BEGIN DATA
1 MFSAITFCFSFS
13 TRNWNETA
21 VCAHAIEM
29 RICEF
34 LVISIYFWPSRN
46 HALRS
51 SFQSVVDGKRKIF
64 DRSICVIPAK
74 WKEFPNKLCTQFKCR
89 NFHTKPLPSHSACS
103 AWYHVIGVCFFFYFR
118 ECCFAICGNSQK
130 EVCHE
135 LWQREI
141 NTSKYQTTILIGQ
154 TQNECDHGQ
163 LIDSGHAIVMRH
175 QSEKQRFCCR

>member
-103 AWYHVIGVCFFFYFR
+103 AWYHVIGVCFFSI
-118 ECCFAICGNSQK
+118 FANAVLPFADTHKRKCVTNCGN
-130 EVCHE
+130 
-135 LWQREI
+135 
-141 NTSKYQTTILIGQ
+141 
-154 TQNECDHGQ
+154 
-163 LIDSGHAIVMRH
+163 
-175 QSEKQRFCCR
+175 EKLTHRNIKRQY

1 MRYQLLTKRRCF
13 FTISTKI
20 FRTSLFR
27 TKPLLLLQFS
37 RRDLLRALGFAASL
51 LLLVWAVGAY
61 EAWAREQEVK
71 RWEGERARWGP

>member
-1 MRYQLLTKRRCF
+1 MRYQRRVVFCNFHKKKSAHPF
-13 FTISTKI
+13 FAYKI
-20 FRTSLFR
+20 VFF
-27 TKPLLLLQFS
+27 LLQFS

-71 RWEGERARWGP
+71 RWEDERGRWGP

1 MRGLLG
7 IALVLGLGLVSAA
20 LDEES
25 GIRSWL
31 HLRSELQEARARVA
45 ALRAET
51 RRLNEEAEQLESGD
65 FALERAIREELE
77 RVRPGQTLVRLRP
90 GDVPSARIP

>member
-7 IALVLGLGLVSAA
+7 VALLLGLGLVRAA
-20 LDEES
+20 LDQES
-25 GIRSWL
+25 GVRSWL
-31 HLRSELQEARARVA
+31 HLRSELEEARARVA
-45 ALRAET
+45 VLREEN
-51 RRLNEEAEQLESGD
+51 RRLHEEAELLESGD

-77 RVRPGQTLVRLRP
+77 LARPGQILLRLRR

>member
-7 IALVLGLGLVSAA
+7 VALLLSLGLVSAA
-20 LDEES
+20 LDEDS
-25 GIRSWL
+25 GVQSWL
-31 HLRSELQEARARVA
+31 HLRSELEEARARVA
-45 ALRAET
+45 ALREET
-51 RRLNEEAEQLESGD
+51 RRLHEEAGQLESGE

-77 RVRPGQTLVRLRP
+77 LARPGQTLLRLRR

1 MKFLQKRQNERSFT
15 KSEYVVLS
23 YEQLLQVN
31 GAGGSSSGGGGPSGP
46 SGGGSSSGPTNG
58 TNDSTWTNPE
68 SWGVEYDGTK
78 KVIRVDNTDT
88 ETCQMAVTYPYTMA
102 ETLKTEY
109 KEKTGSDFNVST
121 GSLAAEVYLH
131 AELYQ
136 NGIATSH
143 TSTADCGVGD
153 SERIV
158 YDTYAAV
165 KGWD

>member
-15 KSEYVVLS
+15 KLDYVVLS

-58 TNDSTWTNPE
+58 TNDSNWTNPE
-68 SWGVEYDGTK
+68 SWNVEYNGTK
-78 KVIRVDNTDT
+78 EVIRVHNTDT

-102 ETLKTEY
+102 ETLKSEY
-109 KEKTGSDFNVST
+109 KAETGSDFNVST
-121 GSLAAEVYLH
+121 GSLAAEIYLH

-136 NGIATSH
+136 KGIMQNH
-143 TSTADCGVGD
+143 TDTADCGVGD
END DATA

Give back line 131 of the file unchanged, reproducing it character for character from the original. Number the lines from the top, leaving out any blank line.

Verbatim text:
+143 TDTADCGVGD